Association Between First-Trimester Vaginal Bleeding and Miscarriage

Hasan R, Baird DD, Herring AH, et al. Obstet Gynecol 2009;114:860–7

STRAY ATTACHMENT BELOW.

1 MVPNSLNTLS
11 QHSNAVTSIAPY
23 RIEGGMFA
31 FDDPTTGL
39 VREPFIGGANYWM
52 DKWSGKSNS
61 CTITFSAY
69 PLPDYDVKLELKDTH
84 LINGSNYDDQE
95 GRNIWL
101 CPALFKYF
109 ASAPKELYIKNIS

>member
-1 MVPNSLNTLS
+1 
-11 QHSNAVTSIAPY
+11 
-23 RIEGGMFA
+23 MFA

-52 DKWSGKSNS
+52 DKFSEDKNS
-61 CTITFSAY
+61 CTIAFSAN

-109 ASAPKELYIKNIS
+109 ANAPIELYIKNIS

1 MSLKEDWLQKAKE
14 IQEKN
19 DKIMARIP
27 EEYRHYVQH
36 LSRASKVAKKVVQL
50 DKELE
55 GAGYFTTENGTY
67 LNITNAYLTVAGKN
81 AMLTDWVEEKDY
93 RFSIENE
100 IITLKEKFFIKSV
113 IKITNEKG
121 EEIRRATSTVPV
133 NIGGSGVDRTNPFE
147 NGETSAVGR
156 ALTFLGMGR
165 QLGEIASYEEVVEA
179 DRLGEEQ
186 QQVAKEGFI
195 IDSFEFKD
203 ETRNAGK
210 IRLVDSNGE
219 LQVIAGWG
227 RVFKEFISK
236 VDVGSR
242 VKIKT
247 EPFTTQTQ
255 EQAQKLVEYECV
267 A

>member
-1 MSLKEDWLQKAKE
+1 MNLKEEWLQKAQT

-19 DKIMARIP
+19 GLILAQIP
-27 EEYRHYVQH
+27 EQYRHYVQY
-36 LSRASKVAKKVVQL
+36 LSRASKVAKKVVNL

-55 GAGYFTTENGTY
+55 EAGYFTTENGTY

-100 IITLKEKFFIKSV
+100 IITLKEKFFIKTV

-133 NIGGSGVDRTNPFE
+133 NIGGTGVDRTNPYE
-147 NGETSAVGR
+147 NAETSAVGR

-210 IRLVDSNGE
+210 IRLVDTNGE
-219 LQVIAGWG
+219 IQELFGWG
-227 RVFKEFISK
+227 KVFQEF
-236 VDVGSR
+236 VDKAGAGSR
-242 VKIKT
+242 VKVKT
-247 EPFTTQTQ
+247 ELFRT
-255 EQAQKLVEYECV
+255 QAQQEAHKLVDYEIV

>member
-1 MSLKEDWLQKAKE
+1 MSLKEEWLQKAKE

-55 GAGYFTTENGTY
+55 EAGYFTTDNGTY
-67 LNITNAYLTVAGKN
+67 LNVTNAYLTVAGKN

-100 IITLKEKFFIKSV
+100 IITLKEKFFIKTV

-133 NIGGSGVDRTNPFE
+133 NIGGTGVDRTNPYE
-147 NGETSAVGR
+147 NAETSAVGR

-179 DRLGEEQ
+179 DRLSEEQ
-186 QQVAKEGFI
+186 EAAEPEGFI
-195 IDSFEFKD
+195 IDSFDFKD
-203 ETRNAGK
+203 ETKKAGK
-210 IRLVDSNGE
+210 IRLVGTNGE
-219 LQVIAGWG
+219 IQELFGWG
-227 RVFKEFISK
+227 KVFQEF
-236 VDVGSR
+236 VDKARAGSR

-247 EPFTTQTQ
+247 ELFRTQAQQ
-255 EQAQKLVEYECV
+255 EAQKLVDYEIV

Vaginal bleeding is a common first-trimester complication of many pregnancies. Most studies that address this topic enroll women who present to the emergency department, selecting for more serious cases of bleeding, which may mark the actual miscarriage event. In comparison, this observational cohort study evaluated bleeding episodes that were temporally separate from miscarriage in 4510 pregnant women. Information about the timing, heaviness, color, and duration of vaginal bleeding was gathered via telephone interviews. Additional information about the presence of pain was also collected. In an effort to control for confounders, the authors excluded bleeding within 4 days of miscarriage. The study demonstrated a strong association between “heavy” bleeding (defined as at least 1 day of bleeding when the flow was as heavy or heavier than the heavy flow of a usual menstrual period) and miscarriage, odds ratio (OR) 2.97 (95% confidence interval [CI] 1.93–4.56). This association was even stronger when the heavy bleeding was accompanied by pain (OR 4.79, 95% CI 2.97–7.73). Conversely, women with “spotting” (bleeding noted only when wiping) or “light bleeding” (lighter than the heavy flow of a usual menstrual period) were not significantly more likely to miscarry than women without bleeding, regardless of whether pain accompanied the bleeding. Adjustments for age, prior miscarriage history, and smoking did not significantly affect the estimates.
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